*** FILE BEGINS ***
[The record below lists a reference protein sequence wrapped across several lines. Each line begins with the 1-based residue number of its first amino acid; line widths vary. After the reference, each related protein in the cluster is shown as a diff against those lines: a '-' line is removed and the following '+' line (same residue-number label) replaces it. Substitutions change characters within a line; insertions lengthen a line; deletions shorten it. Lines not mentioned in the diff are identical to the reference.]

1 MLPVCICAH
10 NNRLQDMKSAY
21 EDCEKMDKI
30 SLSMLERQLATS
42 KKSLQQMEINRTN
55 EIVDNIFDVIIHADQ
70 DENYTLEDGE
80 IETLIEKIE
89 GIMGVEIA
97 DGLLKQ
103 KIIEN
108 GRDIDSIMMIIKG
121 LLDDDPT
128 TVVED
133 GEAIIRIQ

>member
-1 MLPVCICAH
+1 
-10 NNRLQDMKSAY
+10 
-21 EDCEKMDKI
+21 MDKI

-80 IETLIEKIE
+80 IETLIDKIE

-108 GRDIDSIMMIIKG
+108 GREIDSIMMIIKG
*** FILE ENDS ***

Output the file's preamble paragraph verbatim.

[The record below lists a reference protein sequence wrapped across several lines. Each line begins with the 1-based residue number of its first amino acid; line widths vary. After the reference, each related protein in the cluster is shown as a diff against those lines: a '-' line is removed and the following '+' line (same residue-number label) replaces it. Substitutions change characters within a line; insertions lengthen a line; deletions shorten it. Lines not mentioned in the diff are identical to the reference.]